SINGAPORE: When Chinese smartphone maker Xiaomi first won approval two weeks ago for its planned initial public offering (IPO), bullish analysts from Morgan Stanley claimed a “fair valuation” of the start-up should range between US$65 billion to US$85 billion.
While Apple is valued at 14.5 times of its estimated 2019 earnings, Xiaomi is valued at 27 to 34 times of its forecasted 2019 earnings - that's twice of Apple’s.
In other words, investors are willing to pay Xiaomi twice the price for every dollar earned, compared to Apple. This is an impressive estimate considering that Xiaomi is the world's third largest start-up, and remains privately held by venture investors.
One inescapable fact Xiaomi faces is that it can’t simply outcompete Samsung, Huawei, Oppo and Vivo. To justify its lofty valuation, Xiaomi needs to disrupt another industry. The question is where.
READ: China's tech darlings have a value problem, a commentary.
XIAOMI’S SECRET STRENGTH? ITS OPERATING SYSTEM
At the heart of a Xiaomi phone is its pre-installed Android-based operating system (OS), MIUI, which allows consumers to customise the user interface and advanced users to tweak the otherwise hard-coded firmware of their handsets.
Unlike other Android skins, MIUI is a service layer baked into Android to lock users into its array of offerings. From its own app store, to selling popular themes and cloud storage, MIUI is a self-sustaining ecosystem.
For CEO Lei Jun, Xiaomi’s success lies in its ability to rely on its “hardcore fans” to generate word-of-mouth marketing.
Every week, the company releases a new version of MIUI it co-develops with leading users, responding to their feedback via online user forums and other Internet resources, a feature that resonates especially with young users.
It is by far the only Android skin that is motivated by user input. As of December 2017, MIUI has over 300 million global active users.
By outsourcing the design and features of its OS to an online fan base, Xiaomi also lowers the cost of software development and keep its end users excited. Lei Jun said in an interview in 2013:
When Apple develops its iOS 7, prior to the release you have no idea what they will do with it. It’s not like that for us. We first ask what you want … Xiaomi is not selling a product but an opportunity to participate.
Xiaomi’s major breakthrough, therefore, is the realisation that a product’s best feature will never be invented in-house. Killer apps must be invented by users instead.
AN INTERNATIONAL ICON, A ROCKET SHIP FOR OTHER START-UPS
Perhaps more than any other Chinese company, Xiaomi is fast becoming an international icon.
One killer feature its phones in India have is the automatic function that switches off Wi-Fi hotspots when the data limit is reached. And during the final quarter of 2017, Xiaomi toppled Samsung as the top smartphone seller in India.
This power of embracing external ideas should not come as a surprise, however. As perceptive as Steve Jobs was, he couldn’t have predicted that the most prominent functions of his iPhone would be hailing a cab (Uber) and taking automatically deleted pictures (Snapchat). No single company could have come up with both of these killer apps.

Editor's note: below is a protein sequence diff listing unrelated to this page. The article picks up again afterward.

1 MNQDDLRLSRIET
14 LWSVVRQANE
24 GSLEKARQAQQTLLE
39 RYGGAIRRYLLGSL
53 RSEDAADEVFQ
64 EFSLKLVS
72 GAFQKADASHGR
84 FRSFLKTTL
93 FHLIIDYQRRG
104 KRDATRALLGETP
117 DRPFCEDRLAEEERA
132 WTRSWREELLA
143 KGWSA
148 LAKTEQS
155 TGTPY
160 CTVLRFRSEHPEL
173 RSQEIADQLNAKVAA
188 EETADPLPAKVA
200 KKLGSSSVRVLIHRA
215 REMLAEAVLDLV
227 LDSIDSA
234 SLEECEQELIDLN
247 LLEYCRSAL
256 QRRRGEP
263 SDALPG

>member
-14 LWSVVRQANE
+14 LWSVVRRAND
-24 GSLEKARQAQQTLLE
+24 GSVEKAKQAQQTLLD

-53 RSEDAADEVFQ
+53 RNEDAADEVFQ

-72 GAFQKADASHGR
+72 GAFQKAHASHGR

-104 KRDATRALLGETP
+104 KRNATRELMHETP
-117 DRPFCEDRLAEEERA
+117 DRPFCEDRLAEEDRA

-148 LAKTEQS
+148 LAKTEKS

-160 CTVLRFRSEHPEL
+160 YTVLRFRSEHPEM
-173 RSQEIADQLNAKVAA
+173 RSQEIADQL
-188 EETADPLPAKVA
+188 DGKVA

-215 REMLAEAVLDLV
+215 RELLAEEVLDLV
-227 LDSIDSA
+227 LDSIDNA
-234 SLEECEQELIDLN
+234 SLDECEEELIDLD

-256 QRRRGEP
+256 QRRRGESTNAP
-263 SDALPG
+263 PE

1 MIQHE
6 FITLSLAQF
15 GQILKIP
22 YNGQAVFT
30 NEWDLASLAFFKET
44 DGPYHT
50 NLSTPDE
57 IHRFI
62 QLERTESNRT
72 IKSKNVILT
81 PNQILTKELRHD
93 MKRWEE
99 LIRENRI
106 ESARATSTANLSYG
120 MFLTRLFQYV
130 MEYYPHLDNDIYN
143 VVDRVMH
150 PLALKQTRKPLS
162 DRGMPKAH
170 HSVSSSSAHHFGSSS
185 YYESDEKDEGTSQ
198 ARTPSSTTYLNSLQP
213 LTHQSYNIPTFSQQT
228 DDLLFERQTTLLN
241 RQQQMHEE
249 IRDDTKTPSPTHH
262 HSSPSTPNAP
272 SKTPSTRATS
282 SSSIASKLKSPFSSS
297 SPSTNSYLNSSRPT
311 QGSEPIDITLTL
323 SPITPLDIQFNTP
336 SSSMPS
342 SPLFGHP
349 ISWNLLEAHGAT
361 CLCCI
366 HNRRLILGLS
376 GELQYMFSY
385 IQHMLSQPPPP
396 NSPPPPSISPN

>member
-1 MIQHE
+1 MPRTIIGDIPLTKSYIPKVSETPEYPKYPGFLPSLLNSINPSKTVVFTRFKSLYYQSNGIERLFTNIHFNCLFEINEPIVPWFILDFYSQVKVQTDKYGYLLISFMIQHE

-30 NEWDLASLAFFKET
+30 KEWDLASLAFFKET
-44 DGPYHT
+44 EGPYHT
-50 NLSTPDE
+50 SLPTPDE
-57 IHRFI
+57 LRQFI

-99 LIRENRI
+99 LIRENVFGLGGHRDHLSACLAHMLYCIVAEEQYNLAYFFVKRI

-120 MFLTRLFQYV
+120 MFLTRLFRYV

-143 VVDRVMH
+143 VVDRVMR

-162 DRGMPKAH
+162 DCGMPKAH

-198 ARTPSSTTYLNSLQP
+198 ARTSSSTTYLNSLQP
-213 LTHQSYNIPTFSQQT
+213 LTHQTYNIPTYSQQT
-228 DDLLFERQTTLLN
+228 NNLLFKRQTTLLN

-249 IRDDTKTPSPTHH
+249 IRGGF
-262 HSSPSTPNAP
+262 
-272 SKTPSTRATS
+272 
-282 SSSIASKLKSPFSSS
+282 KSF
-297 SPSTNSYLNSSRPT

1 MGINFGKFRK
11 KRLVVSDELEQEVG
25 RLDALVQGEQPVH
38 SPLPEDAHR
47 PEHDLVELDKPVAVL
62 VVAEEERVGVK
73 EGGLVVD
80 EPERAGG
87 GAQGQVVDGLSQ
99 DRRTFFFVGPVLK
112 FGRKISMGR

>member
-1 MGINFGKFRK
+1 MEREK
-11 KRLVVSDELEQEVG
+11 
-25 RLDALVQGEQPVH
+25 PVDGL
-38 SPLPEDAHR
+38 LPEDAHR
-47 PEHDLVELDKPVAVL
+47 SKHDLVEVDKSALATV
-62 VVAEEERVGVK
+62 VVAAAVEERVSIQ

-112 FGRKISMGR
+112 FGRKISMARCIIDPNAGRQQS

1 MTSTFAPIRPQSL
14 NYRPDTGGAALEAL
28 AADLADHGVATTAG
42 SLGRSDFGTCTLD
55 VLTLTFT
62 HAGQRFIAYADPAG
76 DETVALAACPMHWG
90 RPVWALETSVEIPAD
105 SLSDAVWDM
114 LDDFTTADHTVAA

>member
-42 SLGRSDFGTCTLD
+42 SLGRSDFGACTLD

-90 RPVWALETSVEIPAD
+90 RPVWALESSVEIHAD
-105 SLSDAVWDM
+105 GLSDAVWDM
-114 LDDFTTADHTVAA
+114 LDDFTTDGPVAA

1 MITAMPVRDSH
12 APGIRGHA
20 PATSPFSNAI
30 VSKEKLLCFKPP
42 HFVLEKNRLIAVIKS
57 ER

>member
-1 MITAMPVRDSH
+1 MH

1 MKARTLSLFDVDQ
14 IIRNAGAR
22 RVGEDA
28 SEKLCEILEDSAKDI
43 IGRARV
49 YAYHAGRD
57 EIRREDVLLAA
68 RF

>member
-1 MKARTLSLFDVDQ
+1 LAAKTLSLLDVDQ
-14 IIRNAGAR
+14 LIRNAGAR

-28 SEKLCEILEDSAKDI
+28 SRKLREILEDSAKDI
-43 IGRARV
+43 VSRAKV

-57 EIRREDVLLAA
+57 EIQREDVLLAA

What makes Xiaomi unique is that Lei Jun took the logic of an open innovation approach and applied it to other product categories. For this reason, Xiaomi, still a start-up itself, had, by March 2016, invested in another 55 start-ups creating products from power banks to air purifiers.
Of these companies, 29 were incubated from the ground up by Xiaomi, and four are already unicorns worth more than US$1 billion – including Huami, the maker of Xiaomi’s fitbit Mi band.
“Our ecosystem gives customers unusual new products they never knew existed,” declares Wang Xiang, Xiaomi’s senior vice president, referring to a Bluetooth speaker, an Internet-enabled rice cooker, and the first affordable air purifier in China – all products Xiaomi sells but built by independent start-ups.
These independent start-ups get access to Xiaomi’s brand and distribution – its online channel, its app, and its 300 offline stores. But Xiaomi only takes “non-controlling shares” and leaves “maximum interest to the start-ups” so that “they are much more incentivised and willing to fight on the front line,” explains Liu De, co-founder and vice-president of Xiaomi.
As of the fourth quarter of 2017, Xiaomi was the world’s third-largest wearables maker by volume, and only behind Apple and Fitbit.
De-emphasising Xiaomi’s role in telecommunication devices could be a smart move, particularly with the recent blow up of ZTE and Huawei.
The idea of branching outside mobile phones and reinventing a broad electronic industry also fits well with Lei Jun’s grander vision.
After all, to become twice as good as Apple, Xiaomi can’t afford to be a mere follower.
Howard Yu is the LEGO professor of management and innovation at the IMD Business School in Switzerland and Singapore and the author of LEAP: How Businesses Thrive in a World Where Everything Can Be Copied, the Financial Times's June Business Book of the Month.